As a human, I know that I’m a very visual creature, spending most of my work hours reading papers (cough) and examining interesting objects in my visual field (ahem). A greater proportion of the information that the human brain has to process comes from the visual system. Most of our memories are stored as visual imagery. Taking this into account, when one compares the anatomical structures and connectivity of the visual system to the olfactory system, which processes the sense of smell, one finds a curious imbalance: the olfactory system seems to be directly connected to our emotion-cognitive brain structures such as the Amygdala and the Hypothalamus, as well as the more decision oriented frontal cortex, and even more astonishingly, it is the only sensory system which has – in its sensory layer in the epithelium of our nose – the ability to replace and renew olfactory sensory neurons. The visual system, or for that matter any other sensory system, does not possess these special characteristics. The direct connectivity to the Amygdala probably allows us to assign positive or negative associations to certain smells which directly influences our behavior towards them. We know that the smell of something putrid will invoke an immediate aversive response from us (or any other animal), and a unique smell, like the smell of fresh linen, can instantly and almost involuntarily trigger a recall of memories from the remote past. Here in lies the first of my two questions, why does visual input lag behind olfactory input in stimulating behavior directly and effectively? Does the answer lie in a stronghold maintained by the evolutionary older olfactory system?
It is obvious that the olfactory system is of great importance to many species of animals: insects such as the widely studied fruit fly, rodents such as mice, and our very own best friend the dog, are all highly dependent on their sense of smell for survival, and it is well known that their sense of smell is much more refined and has a much larger range than ours; for example, the sensory epithelium of a dog has a surface area forty times that of humans. Through the course of evolution, as animals moved to land from water bodies, the greater variety of smells they encountered on land required a larger and more complex olfactory system to be able to perceive and discriminate smells. This is the reason why fish possess fewer olfactory coding genes (about 100) than mice (1000 genes, the work of Nobel laureates Axel and Buck). There is a certain trend, in our species and related species such as the Gorilla, to have become less dependent on olfaction and more dependent on vision; evidence comes from studies in loss of gene function (carta.anthropogeny.org). So it seems that evolution is driving us toward becoming more and more visually oriented animals. Here’s a surprise though: a recent study by Bastir and colleagues (Nature communications 2011) reports an increase in olfactory bulb and orbito-frontal cortex size (both involved in olfactory processing) in modern humans compared to Neanderthals. As we all know, Neanderthals are extinct and we are thriving! I wouldn’t want to read too far into the results but they do seem to confuse the evolutionary trend!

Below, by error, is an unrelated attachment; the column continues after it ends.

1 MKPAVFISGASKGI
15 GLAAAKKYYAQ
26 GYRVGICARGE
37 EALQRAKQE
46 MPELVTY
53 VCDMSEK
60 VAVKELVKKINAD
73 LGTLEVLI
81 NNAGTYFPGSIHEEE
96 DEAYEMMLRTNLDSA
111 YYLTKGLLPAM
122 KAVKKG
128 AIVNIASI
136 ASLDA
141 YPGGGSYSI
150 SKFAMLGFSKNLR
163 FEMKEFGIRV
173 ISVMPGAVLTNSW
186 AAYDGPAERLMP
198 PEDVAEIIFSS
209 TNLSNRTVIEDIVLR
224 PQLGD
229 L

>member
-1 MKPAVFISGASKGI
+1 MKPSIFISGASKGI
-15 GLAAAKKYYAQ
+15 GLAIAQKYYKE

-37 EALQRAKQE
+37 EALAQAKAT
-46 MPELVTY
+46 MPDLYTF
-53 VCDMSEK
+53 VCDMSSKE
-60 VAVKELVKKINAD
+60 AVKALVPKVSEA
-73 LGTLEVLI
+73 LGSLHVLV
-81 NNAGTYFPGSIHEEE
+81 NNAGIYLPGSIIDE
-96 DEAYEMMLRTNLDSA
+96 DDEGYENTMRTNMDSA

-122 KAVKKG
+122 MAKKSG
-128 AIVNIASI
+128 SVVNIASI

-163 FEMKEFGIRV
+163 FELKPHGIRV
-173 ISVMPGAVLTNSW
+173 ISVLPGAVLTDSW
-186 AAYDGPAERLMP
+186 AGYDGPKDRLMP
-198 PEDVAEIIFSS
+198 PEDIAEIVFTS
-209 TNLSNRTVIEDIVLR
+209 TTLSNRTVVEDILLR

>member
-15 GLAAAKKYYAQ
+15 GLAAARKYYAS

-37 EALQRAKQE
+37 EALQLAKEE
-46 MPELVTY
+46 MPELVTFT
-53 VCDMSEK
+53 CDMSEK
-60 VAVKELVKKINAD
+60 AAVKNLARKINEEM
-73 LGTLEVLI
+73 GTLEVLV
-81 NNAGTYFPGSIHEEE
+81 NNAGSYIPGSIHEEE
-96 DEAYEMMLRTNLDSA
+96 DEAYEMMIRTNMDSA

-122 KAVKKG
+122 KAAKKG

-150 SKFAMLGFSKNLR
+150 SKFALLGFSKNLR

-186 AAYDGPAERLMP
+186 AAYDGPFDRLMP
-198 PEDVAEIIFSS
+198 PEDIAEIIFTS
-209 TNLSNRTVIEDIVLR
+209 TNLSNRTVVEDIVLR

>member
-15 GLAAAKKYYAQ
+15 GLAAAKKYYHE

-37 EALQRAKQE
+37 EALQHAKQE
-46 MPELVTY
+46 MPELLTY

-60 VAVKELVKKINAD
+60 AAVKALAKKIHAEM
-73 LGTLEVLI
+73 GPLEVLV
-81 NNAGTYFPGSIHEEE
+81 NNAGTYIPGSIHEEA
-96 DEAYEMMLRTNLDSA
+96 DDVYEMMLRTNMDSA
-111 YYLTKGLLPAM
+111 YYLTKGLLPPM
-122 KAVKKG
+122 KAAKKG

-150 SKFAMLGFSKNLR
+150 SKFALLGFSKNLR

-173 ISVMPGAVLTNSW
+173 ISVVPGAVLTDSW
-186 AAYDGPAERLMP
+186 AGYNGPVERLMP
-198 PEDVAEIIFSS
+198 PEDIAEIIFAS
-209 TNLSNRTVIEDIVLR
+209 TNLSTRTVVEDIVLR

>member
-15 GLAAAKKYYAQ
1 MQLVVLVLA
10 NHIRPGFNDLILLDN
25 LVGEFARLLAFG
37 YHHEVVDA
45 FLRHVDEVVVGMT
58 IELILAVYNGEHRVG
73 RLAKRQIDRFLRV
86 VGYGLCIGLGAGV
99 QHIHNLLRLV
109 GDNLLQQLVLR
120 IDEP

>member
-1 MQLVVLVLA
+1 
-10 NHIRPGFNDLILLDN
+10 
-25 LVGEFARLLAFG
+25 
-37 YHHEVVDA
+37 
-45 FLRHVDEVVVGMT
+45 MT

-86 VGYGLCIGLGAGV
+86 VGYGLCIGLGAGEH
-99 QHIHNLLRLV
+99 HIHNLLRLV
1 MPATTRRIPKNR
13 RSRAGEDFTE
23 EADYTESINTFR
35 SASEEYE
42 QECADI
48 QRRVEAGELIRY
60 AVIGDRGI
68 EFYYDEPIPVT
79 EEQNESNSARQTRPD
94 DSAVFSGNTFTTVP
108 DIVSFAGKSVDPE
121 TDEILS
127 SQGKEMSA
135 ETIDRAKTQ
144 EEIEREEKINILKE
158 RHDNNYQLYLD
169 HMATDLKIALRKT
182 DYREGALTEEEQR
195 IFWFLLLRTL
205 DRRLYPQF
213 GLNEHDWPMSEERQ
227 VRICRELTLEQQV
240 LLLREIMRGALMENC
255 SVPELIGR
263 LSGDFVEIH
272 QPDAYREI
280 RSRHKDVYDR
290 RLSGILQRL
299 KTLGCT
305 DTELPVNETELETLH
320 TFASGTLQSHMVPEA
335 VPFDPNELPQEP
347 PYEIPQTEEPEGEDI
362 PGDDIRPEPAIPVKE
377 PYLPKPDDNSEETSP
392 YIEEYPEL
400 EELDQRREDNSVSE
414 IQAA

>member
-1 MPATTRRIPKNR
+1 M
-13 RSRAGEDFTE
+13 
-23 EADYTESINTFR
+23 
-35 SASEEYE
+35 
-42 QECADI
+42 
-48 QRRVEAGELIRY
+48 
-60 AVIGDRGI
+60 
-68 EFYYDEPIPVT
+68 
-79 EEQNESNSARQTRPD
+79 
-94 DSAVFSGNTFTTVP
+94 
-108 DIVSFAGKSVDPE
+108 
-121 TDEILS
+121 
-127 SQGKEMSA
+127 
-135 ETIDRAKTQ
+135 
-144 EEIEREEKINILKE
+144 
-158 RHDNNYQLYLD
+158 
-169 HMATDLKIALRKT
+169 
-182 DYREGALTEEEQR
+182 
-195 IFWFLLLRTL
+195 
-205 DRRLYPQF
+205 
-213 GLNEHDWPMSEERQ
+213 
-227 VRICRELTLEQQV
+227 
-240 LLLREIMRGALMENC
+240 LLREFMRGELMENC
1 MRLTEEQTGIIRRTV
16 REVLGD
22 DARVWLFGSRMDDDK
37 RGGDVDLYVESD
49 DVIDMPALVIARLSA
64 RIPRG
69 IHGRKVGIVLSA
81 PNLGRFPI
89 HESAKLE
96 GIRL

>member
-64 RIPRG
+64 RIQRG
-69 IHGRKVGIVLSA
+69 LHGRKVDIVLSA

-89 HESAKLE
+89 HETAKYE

- G. Narula